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Over the past fifteen years, political and academic uptake around the concept of multilingualism has been ambitious, swift, and yet profoundly uneven around the world. Governmental endeavors around language plurality that have become standard, and even hegemonic, in Europe are still hardly imaginable in the United States. Meanwhile, the very concept of "languageness" in modern Africa corresponds only awkwardly with the presumed characteristics of West Europe's vigorously nationalized languages. Simultaneously, various disciplines are honing their own new visions of language plurality whether in comparative literature, applied linguistics, translation studies, or AI, and these disciplinary divisions often dovetail with distinct geopolitical landscapes and their educational / institutional priorities. This combined (i.e. disciplinary as well as geopolitical) unevenness seems to result in a 'state of the discourse' in which, for example, Europeans are increasingly pondering ex post facto the "dangers" of state implementation schemes around trilingualism, while US scholars continue to struggle to secure even an affirmative social image for bilingualism on the public stage.
All in all, the ways scholars and policy-makers dialogue about multilingualism along transpacific, transatlantic, and global axes are increasingly centrifugal in trajectory and prone to misunderstanding creating new, revealing disparities in how policy implementation, scholarly focus, and institutional anchoring are managed and pursued.
Critical Multilingualism Studies is currently seeking submissions for a volume on Comparative Multilingualisms: Paradigms, Disciplines, Landscapes. Prospective contributions to this special issue of CMS will place regional, hemispheric, disciplinary and local multilingualisms in an explicitly comparative dialogue with one another, in order to provide a more adequate composite picture of how, and how well, ideas about multilingual practice are circulating from place to place, from language to language, and from scholarly field to scholarly field.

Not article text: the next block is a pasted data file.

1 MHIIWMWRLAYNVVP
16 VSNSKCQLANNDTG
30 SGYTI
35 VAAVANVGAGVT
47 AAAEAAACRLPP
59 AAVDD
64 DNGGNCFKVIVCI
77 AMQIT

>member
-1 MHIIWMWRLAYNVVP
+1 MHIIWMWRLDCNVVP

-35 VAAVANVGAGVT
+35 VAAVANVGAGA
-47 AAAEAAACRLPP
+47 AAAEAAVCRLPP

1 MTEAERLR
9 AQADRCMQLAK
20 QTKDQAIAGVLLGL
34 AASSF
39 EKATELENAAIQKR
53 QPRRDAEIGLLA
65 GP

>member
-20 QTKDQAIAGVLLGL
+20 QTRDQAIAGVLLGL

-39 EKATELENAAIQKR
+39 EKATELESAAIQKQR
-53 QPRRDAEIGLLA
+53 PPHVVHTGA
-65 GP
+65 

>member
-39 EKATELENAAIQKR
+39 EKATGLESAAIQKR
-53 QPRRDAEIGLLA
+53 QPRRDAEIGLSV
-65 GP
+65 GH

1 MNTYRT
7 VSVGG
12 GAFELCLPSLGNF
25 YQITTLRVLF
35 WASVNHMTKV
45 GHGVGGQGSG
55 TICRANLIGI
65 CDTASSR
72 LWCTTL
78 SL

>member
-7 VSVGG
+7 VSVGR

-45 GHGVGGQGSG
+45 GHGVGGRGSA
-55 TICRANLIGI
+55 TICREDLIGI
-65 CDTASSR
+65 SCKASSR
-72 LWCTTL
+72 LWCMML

Contributions might include:
-essays considering how pairs of fields such as comparative literature and applied linguistics, or translation studies and geography can improve the way they interpret and respond to each other's enduring questions about multilingualism
-historical, theoretical, or ethnographic studies on how multilingualism is perceived and practiced in one context/locality, as contrasted with another
-critical interventions on how models of language plurality are exported, circulated, or trafficked globally, and whether these are implicitly based on a set of regional and or disciplinary premises
-accounts of how and why scholars, policy-makers, SLA methodologists, or software developers may misapprehend the multilingualism of another geopolitical context
-studies of how "multilingualism" is treated as a concept or phenomenon in various languages, dialects, or cultural traditions and what these differences reveal about the emerging axia of "multilingualism studies"
Contributions of 5000-8000 words are welcome. Chicago citation style recommended, multimedia components encouraged. Please inquire or submit manuscripts at: http://cms.arizona.edu
The deadline for this call is December 31, 2013.
Contact the editors, David Gramling and Chantelle Warner at email@example.com
Also you can take a look at it by visiting http://linguistlist.org/issues/24/24-1452.html